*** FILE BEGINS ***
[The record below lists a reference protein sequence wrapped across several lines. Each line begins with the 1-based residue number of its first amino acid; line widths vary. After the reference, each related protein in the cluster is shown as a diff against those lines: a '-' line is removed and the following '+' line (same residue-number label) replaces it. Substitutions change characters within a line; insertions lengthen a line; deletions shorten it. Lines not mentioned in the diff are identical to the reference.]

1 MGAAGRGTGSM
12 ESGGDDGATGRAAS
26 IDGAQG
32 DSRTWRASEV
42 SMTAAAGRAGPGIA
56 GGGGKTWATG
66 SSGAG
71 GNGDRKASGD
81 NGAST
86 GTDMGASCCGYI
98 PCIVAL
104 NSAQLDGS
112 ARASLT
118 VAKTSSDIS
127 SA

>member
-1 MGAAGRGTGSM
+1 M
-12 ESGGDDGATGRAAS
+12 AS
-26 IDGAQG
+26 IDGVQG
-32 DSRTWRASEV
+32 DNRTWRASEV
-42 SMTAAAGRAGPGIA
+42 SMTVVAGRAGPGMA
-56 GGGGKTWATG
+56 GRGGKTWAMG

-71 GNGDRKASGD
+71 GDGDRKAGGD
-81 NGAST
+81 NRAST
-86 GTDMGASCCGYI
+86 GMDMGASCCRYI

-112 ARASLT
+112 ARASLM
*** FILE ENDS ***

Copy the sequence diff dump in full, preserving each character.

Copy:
[The record below lists a reference protein sequence wrapped across several lines. Each line begins with the 1-based residue number of its first amino acid; line widths vary. After the reference, each related protein in the cluster is shown as a diff against those lines: a '-' line is removed and the following '+' line (same residue-number label) replaces it. Substitutions change characters within a line; insertions lengthen a line; deletions shorten it. Lines not mentioned in the diff are identical to the reference.]

1 MGAAGRGTGSM
12 ESGGDDGATGRAAS
26 IDGAQG
32 DSRTWRASEV
42 SMTAAAGRAGPGIA
56 GGGGKTWATG
66 SSGAG
71 GNGDRKASGD
81 NGAST
86 GTDMGASCCGYI
98 PCIVAL
104 NSAQLDGS
112 ARASLT
118 VAKTSSDIS
127 SA

>member
-1 MGAAGRGTGSM
+1 M
-12 ESGGDDGATGRAAS
+12 AS
-26 IDGAQG
+26 IDGVQG
-32 DSRTWRASEV
+32 DNRTWRASEV
-42 SMTAAAGRAGPGIA
+42 SMTVVAGRAGPGMA
-56 GGGGKTWATG
+56 GRGGKTWAMG

-71 GNGDRKASGD
+71 GDGDRKAGGD
-81 NGAST
+81 NRAST
-86 GTDMGASCCGYI
+86 GMDMGASCCRYI

-112 ARASLT
+112 ARASLM